I have some rebuttal for the points put forward by the speaker for the proposition. The opposing speaker stated that clients don’t know what they are consenting for. I disagree with this because in practice informed consent is highly spoken of in court and as previously discussed, rules are set out as to what constitutes informed consent. He recited the Lewis SSDT 2008 case in an incorrect reference where he made the fundamental error of stating the solicitor failed in his duty to represent both parties. However, this case failed specifically because what the lawyer did, did not constitute informed consent.
He also mentions that informed consent is a threat for the fiduciary duty. As previously stated however, the duty only arises from the instructions of the client which should be identified as this duty may be confused for a contractual obligation rather than a fiduciary duty. He uses the Wernham case by agreeing with my motion, stating lawyers can act in a double capacity. This was the case in Notary Public I therefore fail to see the strength in this argument.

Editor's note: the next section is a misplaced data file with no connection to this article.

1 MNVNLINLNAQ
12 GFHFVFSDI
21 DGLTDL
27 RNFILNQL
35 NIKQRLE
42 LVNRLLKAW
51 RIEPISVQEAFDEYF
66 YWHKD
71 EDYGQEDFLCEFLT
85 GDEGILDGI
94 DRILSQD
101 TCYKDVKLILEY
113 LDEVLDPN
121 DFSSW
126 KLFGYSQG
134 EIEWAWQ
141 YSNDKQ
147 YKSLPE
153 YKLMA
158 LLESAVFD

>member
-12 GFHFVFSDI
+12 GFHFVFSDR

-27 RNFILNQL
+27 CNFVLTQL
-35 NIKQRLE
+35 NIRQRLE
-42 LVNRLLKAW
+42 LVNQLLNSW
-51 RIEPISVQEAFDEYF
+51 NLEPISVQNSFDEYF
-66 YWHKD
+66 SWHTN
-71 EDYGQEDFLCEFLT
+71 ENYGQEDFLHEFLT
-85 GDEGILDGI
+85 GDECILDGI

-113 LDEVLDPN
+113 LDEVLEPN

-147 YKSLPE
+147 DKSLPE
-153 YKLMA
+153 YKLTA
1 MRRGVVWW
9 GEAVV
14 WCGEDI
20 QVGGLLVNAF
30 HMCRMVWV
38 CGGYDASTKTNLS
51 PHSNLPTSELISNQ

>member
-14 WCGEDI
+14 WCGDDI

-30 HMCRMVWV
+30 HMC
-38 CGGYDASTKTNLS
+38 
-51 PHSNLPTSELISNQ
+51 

Finally, he mentions that clients may not give the consent, thus the solicitor would be breaching his duties. If the client does not give the consent, the solicitor will cease to act for the client and advice them to seek independent legal advice.